Why TRS, TDP didn’t tear UoH apart, while Modi shed tears ?


Rohit committed suicide. A lot of hue and cry was made by several political parties. The list of those cried hoarse began with Rahul Gandhi. None of those who condemned the official apathy, the university’s flawed approach and mishandling of the issue, have shed tears.

But Prime Minister Narendra Modi did. He actually wept thrice in public glare: First when he was responding to the honour of being elected as the leader of Bharatiya Janata Parliamentary Party; then at the Facebook town hall organised by Mark Zuckerberg at Menlo Park, California; and as latest as on Friday at Baba Saheb Bhimrao Ambedkar University.

Giving a long pregnant pause, as if his voice was choked by emotion, during his speech, the Prime Minister said: “Leaving politics aside, more than anything else a mother lost her son. I share and feel her pain. Rohith’s parents lost a gem.”

He was emotionally disturbed after so much of water had flowed down the drain on Rohith’s suicide. Ain’t it surprising, if not odd? A lot of controversies raged. The Akhil Bharatiya Vidyarthi Parishad was held responsible for the unrest. The Vice-Chancellor Prof P. Appa Rao was squarely blamed and political connections, letters of Union Ministers Dattatreya and Smriti Irani came under fire.

None of the BJP leaders dared to go anywhere near the University. But the Congress leaders made a beeline with Rahul Gandhi air dashing to Hyderabad. Sitaram Yechury, Suravaram Sudhakar Reddy and Aravind Kejriwal went to the campus and expressed solidarity with the striking students.

YS Jaganmohan Reddy is the only leader worth his salt that went to the campus to join hands with the agitating and aggrieved crop of students. For, he has no stakes and nothing to lose.

But, neither the Telangana Rashtra Samithi (TRS) nor the Telugu Desam Party (TDP) evinced any interest in going to the campus and making a hullabaloo about the incident. Why?

Interesting reasons are there behind the two ruling parties shying away from the Hyderabad Central University campus.

First let us look at the reasons the TRS has to stay away from the campus. The TRS is fighting the Greater Hyderabad Municipal Corporation elections for the first time. It doesn’t want the focus of the city voters to be diverted to any other issue. Even though Rohith’s suicide has turned out to be a national issue, the TRS maintained a strategic silence thereby insulating itself from the criticism of “inaction” when there was a law and order breakdown on the campus. Instead, it has passed the buck to the Centre, by not playing its role.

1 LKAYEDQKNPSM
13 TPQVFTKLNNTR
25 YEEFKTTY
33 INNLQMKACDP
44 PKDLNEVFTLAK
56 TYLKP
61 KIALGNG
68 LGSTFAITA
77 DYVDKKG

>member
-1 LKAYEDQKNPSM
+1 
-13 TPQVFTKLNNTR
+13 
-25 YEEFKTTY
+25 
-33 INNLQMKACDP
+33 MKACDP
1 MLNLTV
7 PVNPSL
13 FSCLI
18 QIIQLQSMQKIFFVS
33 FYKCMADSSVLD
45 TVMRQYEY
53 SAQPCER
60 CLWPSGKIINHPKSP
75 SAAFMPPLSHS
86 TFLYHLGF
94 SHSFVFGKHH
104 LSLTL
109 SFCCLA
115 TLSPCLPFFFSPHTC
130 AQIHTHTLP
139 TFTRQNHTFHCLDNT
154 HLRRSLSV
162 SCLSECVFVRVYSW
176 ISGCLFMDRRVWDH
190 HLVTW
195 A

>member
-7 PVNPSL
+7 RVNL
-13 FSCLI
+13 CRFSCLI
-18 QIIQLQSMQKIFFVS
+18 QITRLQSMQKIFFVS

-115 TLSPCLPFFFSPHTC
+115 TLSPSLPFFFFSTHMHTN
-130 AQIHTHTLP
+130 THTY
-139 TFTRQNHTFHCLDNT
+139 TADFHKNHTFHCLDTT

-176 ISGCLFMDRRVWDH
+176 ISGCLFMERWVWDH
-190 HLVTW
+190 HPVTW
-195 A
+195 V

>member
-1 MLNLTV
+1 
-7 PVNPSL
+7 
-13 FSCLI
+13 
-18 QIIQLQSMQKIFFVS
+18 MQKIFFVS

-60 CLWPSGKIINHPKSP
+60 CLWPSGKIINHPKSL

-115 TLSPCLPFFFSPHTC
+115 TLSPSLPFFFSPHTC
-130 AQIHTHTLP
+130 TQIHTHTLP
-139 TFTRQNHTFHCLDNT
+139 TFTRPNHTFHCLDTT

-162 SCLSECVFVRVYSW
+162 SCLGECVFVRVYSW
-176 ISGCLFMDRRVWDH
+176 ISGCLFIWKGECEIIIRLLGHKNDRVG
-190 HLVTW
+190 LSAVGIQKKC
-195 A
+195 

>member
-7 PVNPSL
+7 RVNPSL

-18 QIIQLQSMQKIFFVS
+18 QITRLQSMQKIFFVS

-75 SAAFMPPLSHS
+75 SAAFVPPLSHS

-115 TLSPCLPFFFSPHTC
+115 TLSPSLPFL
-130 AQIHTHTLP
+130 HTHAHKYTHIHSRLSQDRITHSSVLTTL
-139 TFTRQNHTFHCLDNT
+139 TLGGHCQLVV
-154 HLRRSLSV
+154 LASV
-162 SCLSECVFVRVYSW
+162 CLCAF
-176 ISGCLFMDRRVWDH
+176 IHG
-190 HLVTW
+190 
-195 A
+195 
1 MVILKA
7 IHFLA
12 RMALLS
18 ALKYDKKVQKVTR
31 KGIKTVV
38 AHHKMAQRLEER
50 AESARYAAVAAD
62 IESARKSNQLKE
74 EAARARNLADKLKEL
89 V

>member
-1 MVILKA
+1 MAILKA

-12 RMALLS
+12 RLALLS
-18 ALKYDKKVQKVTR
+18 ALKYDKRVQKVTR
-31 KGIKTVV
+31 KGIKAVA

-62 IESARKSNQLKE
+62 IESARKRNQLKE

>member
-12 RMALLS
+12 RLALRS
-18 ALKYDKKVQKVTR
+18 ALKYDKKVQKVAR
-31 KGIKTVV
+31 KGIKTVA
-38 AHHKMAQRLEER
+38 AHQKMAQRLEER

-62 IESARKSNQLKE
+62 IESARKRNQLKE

Plus, neither the Vice-Chancellor Appa Rao (hailing from Thulium in Guntur district of Andhra Pradesh) nor Rohith (belonging to Gurazala in Guntur district) are from Telangana. When there is no emotional connect, why should the TRS take it up and rub the migrant electors in the GHMC on the wrong side? Therefore, it has largely remained silent, barring some token demonstrations and statements by Telangana Jagruthi president and Nizamabad MP K Kavitha. This has ensured that the party has not completely turned a blind eye on the controversy.

The Telugu Desam Party is much cleverer than any one. Chandrababu Naidu knows how to play his cards closer to his chest. He is in Davos attending the World Economic Forum. But, surely, he would have directed the party line back home on this national issue.

The party has not shown any knee-jerk reaction soon after the incident broke and began drawing the national attention. The TDP is a partner in the BJP-led National Democratic Alliance (NDA) at the Centre. Even in Andhra Pradesh, it has the BJP as its alliance partner in the government.

The V-C is allegedly enjoying the blessings of Union Minister M Venkaiah Naidu, who is the alter ego of Chandrababu Naidu in Delhi. Both Naidus don’t let any chance to slip by when it comes to showering encomiums on each other. Against this background, it is surely politically embarrassing for the TDP to utter even a word. At the same time, it cannot remain deliberately blind.

It devised a wonderful strategy: First a set of Dalit leaders — Minister Ravel Kishore Babu and MLC Jupudi Prabhakar Rao — along with AP TDP president Kimidi Kala Venkata Rao reached out to Rohith’s mother. The TDP’s Rs. 5-lakh ex gratia to the bereaved family is the first assistance. The AP Minister promised a couple of contract jobs to the family of the deceased. Then Prabhakar Rao went to the campus and expressed solidarity with the Dalit students. Meanwhile, senior Telangana TDP’s Dalit leader Motkupalli Narasimhulu demanded the resignation of V-C Appa Rao. But all this is tokenism, for the TDP’s stakes are differently positioned in this episode.

Around the same time, the information on doubts over Rohith’s caste was raked up strategically. Who has brought this to light is anybody’s guess. The news channels that flashed the controversy over the caste of Rohith and that telecast the subsequent interview of the deceased scholar’s father successfully created a doubt in the minds of those who are willing to buy the question whether Rohith is a Dalit at all?

Where do the loyalties of those who oversaw and those who executed this “silent operation” lie are not beyond anybody’s imagination.

The recently-cemented relations between the TRS and the TDP are yet another reason why the two parties did not resort to mudslinging on each other, but preferred to stay away from India’s most discussed campus controversy. It is not the case of bewilderment that deterred the two Telugu Governments from taking a stance on the HCU controversy, but it is the calculated political risk they have taken to leverage the advantage of silence in some other form at some stage.

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